NORML: Fighting for the Rights of Cannabis Consumers
November 24, 2017
Most average cannabis consumers may not know this but NORML, the National Organization for the Reform of Marijuana Laws, which is based in Washington DC, has been their advocate for a long time—since 1970, to be exact.
While NORML is behind several federal marijuana reform initiatives, it also prides itself on being an organization that promotes homegrown activism. “Change has always begun from the grassroots level,” says Paul Armentano, the nonprofit’s deputy director. “Grassroots support turns into majority public support, which turns into changes in local and cultural regulations, which leads to changes in state law, which eventually bubbles up to the federal level.”
He describes NORML’s efforts as three-pronged: educating the public and mainstream media about cannabis, enlisting a branch of criminal defense attorneys to defend the rights of cannabis consumers when they run afoul of the law, and having a network of more than 150 NORML affiliated chapters that serve as local resources and action centers.
We sat down with Armentano to talk about NORML initiatives, fostering the growing public support for cannabis as a way out of the opioid crisis, and how we’ll all still have our work cut out for us when marijuana use becomes legal at the federal level.
Q: Tell me about one of NORML’s recent successful initiatives. What kind of work goes behind getting something like that off the ground?
We were behind the recent citywide marijuana decriminalization initiative that passed in Kansas City earlier this year. Regional campaigns like that are determined by a number of different factors. For one, you need to be in a district that allows for direct voter initiative campaigns; not every city or state allows these. You also need infrastructure on the ground: enough people to run a campaign, to gather the required number of signatures, to submit those signatures to qualify for the ballot. And then you need people to actually run that campaign and convince 50% of voters to vote in favor of your proposal.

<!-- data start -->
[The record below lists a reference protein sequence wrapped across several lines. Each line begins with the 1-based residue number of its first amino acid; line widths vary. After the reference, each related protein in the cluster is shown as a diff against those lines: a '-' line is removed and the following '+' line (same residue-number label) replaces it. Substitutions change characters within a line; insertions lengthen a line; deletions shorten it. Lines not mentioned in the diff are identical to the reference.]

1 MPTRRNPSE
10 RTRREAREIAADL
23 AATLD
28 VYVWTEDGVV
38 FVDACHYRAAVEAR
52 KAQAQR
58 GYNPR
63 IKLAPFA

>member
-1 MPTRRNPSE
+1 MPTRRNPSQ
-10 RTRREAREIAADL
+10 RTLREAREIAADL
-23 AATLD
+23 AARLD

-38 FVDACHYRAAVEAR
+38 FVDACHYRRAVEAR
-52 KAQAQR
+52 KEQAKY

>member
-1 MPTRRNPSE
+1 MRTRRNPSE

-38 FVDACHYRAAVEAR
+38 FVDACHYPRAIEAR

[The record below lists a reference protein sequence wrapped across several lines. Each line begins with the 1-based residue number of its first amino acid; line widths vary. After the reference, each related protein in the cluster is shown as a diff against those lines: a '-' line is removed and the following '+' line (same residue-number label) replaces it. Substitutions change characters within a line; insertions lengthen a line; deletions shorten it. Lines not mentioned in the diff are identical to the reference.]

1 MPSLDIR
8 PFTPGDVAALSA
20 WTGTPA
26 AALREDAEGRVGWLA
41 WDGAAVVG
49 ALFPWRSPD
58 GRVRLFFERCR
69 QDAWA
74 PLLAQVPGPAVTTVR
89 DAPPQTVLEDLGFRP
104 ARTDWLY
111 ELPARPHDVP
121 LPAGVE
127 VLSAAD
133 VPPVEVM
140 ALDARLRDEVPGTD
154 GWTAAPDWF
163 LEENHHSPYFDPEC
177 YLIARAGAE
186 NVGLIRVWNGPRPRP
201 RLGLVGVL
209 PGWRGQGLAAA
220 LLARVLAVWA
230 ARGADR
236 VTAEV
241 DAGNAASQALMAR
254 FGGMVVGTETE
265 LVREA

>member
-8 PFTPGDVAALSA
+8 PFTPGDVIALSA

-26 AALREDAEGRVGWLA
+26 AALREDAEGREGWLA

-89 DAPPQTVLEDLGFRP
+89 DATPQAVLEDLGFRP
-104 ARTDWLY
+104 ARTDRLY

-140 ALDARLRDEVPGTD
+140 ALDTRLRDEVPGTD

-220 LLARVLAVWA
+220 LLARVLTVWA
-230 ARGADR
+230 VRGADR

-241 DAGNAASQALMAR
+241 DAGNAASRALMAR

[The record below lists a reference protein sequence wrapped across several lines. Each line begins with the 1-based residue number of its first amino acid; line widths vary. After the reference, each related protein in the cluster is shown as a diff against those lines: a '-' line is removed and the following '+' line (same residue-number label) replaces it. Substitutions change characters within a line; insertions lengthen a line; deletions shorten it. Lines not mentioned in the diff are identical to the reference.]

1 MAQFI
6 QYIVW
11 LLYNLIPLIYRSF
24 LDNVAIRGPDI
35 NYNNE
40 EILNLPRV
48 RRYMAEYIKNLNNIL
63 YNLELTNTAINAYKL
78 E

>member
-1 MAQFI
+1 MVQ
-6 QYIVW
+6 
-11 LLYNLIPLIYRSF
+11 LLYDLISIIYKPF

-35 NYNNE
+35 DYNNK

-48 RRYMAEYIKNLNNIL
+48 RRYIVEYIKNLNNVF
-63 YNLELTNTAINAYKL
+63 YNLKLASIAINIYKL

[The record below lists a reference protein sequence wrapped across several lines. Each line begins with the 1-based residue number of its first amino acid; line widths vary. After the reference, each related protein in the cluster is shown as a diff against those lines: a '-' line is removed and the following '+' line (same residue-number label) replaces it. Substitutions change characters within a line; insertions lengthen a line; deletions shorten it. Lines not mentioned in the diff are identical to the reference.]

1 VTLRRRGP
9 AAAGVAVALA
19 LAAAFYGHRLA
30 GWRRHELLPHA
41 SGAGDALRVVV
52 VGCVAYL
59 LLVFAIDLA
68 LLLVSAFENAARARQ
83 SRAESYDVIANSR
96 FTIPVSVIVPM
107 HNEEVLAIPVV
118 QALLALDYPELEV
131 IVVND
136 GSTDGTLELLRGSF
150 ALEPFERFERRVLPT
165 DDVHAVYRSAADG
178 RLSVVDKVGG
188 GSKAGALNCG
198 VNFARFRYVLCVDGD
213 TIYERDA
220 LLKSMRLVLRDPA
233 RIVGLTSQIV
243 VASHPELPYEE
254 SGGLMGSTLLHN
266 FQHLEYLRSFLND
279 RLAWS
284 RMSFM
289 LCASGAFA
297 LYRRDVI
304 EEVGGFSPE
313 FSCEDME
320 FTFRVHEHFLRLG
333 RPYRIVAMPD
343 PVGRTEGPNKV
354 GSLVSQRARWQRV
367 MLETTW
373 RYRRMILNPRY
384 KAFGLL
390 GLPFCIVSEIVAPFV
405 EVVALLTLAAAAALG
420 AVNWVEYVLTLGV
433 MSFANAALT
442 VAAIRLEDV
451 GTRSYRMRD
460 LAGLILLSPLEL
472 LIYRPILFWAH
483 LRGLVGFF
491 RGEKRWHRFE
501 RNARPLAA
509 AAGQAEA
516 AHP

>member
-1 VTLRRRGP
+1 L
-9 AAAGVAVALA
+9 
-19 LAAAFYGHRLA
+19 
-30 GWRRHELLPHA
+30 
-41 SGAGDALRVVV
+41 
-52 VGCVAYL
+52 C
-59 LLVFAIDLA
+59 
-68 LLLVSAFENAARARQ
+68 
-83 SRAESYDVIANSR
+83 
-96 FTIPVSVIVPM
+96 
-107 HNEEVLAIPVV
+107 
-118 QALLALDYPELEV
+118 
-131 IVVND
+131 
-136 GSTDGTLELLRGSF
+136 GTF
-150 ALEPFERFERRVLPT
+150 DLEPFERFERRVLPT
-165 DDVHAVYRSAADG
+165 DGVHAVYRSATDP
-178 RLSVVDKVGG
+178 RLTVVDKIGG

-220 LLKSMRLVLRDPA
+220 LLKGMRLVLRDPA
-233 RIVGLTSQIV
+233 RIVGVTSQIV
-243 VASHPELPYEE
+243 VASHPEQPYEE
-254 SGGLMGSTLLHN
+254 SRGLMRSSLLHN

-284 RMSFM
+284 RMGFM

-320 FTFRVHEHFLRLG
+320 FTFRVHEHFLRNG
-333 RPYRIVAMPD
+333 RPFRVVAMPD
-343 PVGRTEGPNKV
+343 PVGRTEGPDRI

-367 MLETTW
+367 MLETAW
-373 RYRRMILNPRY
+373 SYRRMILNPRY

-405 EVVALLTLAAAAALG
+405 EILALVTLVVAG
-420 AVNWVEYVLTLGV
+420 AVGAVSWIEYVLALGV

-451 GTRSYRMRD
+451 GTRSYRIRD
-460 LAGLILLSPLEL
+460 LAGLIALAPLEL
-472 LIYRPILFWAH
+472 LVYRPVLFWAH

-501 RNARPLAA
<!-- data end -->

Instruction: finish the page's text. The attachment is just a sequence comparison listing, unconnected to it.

Q: NORML managed to get a marijuana decriminalization act passed in what’s probably a more conservative area of the country. Tell me about that.
Yeah, in fact it passed with over 70% of the vote. Even in parts of the country that may not seem favorable to reform, the major battle is getting the effort qualified to the ballot so there can be a vote. Because once we get the general public talking about these issues, once they have the opportunity to vote on these issues, in most cases, we win.
Consider the recent Gallup poll: 64% of U.S. adults say that marijuana ought to be legal. Think about that—that’s a national percentage. That means that in some parts of the country, support is maybe 70% in favor of legalization. But it also means that even in parts of the country that we don’t stereotypically associate with having a sympathetic view towards marijuana reform, we’re still talking about majorities in those places that are supportive of this issue.
Q: If the general public is behind the legalization of marijuana use, what’s up with Washington? I’m specifically referring to the letter released by Gov. Chris Christie earlier this month that essentially stated that cannabis has no place in the solution to the opioid crisis.
One of the things NORML prides itself on is we try to stick to the evidence and promote the overwhelming scientific evidence that speaks in favor of reforming America's cannabis policy. We have a publication that has reviewed some 400 peer-reviewed scientific papers, specific to the safety and efficacy of cannabis for the treatment of various diseases in different patient populations.
We were cautiously optimistic, that when President Trump got an executive order to put together this opioid commission that they would at least review this growing body of literature, and perhaps even consider having this literature influence some of their recommendations on how to address the opioid crisis.